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Remembering Rambam
Alyssa Gray, Kenneth Seeskin
and Marc B. Shapiro
December 6, 13, 20, 2004

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Learn about the Scholars
To mark Rambam's 800th yahrzeit, we will look at his legacy and his life from three perspectives: as a posek, as a philosopher and as a man in his historical context. This multi-faceted man of great intellect had such a transformative effect upon Judaism that all serious students since his time must reckon with his literature.


This mini-course consists of three 1-hour presentations by telephone and an email discussion between each of the phone calls. If you cannot make the live session, recordings will be made available an hour after the call for you to listen to at your leisure. Through the discussion, you will have a chance to interact with your colleagues and our special presenters. There are also a set of relevant sources for you to download. Once you register, study materials will be available for downloading from this website - including articles, handouts, and/or texts.

The sessions are as follows:

Session Date & Time

Ken Seeskin

Maimonides on the
Foundations of Judaism

Monday, Dec. 6

1 - 2 pm EST
12 - 1 pm CST
11 am - 12 pm MST
10 - 11 am PST


Marc B. Shapiro

When God had a Body

Monday, Dec. 13

1 - 2 pm EST
12 - 1 pm CST
11 am - 12 pm MST
10 - 11 am PST


Alyssa Gray

The Rambam as Reader:
Mishneh Torah And Its Sources

Monday, Dec. 20

1 - 2 pm EST
12 - 1 pm CST
11 am - 12 pm MST
10 - 11 am PST

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Scholars' Bios

Dr. Alyssa Gray, J.D., is Assistant Professor of Codes and Responsa Literature at Hebrew Union College-Jewish Institute of Religion in New York. She has also taught at the Jewish Theological Seminary, from which she received her Ph.D. in Talmud and Rabbinics in 2001. Prior to beginning her doctorate, she studied at the Hebrew University Faculty of Law (LL.M. 1994), and worked as a litigation associate at Davis Polk and Wardwell in New York. She received her J.D. at Columbia University, and holds B.A. degrees from Barnard College (magna cum laude, Phi Beta Kappa) and the Jewish Theological Seminary. She is the co-author (with Bernard Jackson, Berachyahu Lifshitz, and Daniel B. Sinclair) of "Halacha and Law," included in the award-winning The Oxford Handbook of Jewish Studies (2002), and is a contributor to the series My People's Prayer Book. Other articles and reviews have appeared in The Journal of Jewish Studies, Prooftexts, Hebrew Studies, and Conservative Judaism. She is the author of a forthcoming book entitled A Talmud In Exile: The Influence of Yerushalmi Avodah Zarah on the Formation of Bavli Avodah Zarah (forthcoming, Brown Judaic Studies, 2005). Her current research concerns wealth and poverty in classical and medieval rabbinic literature.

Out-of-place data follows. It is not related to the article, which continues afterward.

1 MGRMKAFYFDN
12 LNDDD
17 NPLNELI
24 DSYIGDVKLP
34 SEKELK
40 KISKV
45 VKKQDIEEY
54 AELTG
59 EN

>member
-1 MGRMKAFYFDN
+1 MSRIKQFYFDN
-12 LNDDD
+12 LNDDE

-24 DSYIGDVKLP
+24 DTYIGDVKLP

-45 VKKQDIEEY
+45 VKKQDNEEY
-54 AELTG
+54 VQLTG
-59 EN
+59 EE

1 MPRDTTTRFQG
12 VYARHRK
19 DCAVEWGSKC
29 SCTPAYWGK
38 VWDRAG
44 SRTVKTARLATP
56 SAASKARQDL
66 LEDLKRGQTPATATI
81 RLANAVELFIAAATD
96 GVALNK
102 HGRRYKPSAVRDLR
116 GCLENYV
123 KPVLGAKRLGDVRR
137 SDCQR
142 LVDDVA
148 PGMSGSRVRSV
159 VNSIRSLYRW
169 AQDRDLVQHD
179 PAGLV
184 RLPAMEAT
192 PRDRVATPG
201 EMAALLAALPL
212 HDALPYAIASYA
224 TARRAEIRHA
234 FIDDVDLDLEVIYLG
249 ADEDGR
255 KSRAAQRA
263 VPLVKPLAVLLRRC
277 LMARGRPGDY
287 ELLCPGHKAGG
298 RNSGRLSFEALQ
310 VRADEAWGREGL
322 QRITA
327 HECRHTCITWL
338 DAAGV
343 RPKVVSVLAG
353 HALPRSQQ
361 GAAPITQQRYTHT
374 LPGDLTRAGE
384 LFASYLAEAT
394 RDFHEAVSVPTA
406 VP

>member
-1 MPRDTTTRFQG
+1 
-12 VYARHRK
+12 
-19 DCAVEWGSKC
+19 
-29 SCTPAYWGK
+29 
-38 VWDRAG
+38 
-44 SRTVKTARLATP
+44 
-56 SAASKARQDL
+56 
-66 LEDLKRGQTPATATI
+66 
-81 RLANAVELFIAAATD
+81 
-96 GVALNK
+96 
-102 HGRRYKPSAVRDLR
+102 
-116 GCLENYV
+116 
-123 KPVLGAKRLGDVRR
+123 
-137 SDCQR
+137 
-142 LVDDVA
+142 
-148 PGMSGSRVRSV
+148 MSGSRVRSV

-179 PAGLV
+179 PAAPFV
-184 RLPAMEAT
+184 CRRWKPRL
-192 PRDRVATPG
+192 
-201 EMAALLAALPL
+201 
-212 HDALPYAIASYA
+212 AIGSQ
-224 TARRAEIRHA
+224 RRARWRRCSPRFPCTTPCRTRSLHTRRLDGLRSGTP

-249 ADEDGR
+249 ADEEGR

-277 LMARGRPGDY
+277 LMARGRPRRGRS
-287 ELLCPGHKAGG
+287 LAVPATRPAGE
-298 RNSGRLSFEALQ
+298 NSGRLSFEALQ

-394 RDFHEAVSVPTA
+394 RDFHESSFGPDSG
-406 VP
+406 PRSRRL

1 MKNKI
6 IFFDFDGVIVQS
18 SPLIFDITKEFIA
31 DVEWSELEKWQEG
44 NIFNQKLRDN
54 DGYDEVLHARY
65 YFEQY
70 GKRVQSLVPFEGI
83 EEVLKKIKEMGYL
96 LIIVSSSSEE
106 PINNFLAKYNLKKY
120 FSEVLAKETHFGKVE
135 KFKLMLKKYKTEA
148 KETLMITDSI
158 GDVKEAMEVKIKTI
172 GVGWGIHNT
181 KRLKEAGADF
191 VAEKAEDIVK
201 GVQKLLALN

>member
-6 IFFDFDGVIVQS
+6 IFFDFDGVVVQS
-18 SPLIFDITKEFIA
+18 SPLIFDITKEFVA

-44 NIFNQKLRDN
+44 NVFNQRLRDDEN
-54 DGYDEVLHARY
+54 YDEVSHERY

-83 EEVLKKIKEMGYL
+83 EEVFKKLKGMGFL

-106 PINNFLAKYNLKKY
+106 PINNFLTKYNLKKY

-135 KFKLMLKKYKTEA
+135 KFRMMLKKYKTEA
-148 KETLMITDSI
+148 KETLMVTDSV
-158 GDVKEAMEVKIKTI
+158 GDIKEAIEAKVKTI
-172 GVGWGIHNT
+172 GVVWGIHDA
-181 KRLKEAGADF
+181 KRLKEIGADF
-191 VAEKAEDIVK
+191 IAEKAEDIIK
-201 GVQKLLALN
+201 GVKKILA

Dr. Marc B. Shapiro received his Ph.D. from Harvard University and a B.A. from Brandeis University. He holds the Weinberg Chair in Judaic Studies at the University of Scranton. His major area of interest is Jewish religious history. His recent book Between the Yeshiva World and Modern Orthodoxy (Amazon) was a National Jewish Book Award Finalist. Relevant to this mini-course, he also wrote The Limits of Orthodox Theology: Maimonides' Thirteen Principles Reappraised (Amazon), a work on the historical influence of Maimonides' Thirteen Principles, for which he earned another National Jewish Book Award.

Dr. Kenneth Seeskin is the Charles Deering McCormick Professor of Teaching Excellence at Northwestern University. He earned his Ph.D. at Yale University. He specializes in Jewish Philosophy, Ancient and Medieval Philosophy, Philosophy of Religion. His work uses classic texts in the history of philosophy to shed light on problems of perennial interest. His latest book is Autonomy in Jewish Philosophy (Cambridge UP, 2001). Previous books include Searching for a Distant God: The Legacy of Maimonides (Oxford University Press), Jewish Philosophy in a Secular Age (SUNY Press) and Maimonides: A Guide for Today's Perplexed (Behrman House). Among his published articles are: "Is the Apology of Socrates a Parody?" "Socratic Philosophy and the Dialogue Form," "Vlastos on Elenchus and Mathematics," and "Maimonides and Aquinas on Creation." He has won several teaching awards at Northwestern and serves as the editor of the SUNY Press series in Jewish philosophy. Currently, he is editing the Cambridge Companion to Maimonides.

Technical and Administrative Support

Online help can be found by clicking here.

1. For Administrative and Logistical Help...

For REGISTRATION or other GENERAL Continuing Education questions, please contact:

Ruth Abusch-Magder
Director, Department of Continuing Alumni Education
(973) 275-1789

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(800) 899-0925 ext. 4236

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